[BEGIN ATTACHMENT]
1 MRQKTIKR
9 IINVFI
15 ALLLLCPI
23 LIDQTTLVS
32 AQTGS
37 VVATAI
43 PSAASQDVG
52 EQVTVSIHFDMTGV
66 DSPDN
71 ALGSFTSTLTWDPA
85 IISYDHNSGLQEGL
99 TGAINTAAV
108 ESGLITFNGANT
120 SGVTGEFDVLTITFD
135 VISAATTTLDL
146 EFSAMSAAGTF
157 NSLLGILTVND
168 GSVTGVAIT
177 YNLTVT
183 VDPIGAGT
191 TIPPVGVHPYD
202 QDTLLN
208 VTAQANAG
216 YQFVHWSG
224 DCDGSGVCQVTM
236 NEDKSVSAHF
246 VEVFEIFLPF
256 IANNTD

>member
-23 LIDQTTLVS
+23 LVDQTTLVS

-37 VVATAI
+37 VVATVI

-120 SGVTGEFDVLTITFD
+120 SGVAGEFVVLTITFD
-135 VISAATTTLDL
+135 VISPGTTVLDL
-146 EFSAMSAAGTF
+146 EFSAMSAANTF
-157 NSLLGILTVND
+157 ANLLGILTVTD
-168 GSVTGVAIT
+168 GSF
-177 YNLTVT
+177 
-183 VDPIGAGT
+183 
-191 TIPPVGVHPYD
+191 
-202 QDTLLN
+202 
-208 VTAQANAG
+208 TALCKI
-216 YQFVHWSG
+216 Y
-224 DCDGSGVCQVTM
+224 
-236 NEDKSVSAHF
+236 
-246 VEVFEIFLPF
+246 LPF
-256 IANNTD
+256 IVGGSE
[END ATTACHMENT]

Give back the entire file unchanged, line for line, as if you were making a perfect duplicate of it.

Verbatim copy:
1 MRQKTIKR
9 IINVFI
15 ALLLLCPI
23 LIDQTTLVS
32 AQTGS
37 VVATAI
43 PSAASQDVG
52 EQVTVSIHFDMTGV
66 DSPDN
71 ALGSFTSTLTWDPA
85 IISYDHNSGLQEGL
99 TGAINTAAV
108 ESGLITFNGANT
120 SGVTGEFDVLTITFD
135 VISAATTTLDL
146 EFSAMSAAGTF
157 NSLLGILTVND
168 GSVTGVAIT
177 YNLTVT
183 VDPIGAGT
191 TIPPVGVHPYD
202 QDTLLN
208 VTAQANAG
216 YQFVHWSG
224 DCDGSGVCQVTM
236 NEDKSVSAHF
246 VEVFEIFLPF
256 IANNTD

>member
-23 LIDQTTLVS
+23 LVDQTTLVS

-37 VVATAI
+37 VVATVI

-120 SGVTGEFDVLTITFD
+120 SGVAGEFVVLTITFD
-135 VISAATTTLDL
+135 VISPGTTVLDL
-146 EFSAMSAAGTF
+146 EFSAMSAANTF
-157 NSLLGILTVND
+157 ANLLGILTVTD
-168 GSVTGVAIT
+168 GSF
-177 YNLTVT
+177 
-183 VDPIGAGT
+183 
-191 TIPPVGVHPYD
+191 
-202 QDTLLN
+202 
-208 VTAQANAG
+208 TALCKI
-216 YQFVHWSG
+216 Y
-224 DCDGSGVCQVTM
+224 
-236 NEDKSVSAHF
+236 
-246 VEVFEIFLPF
+246 LPF
-256 IANNTD
+256 IVGGSE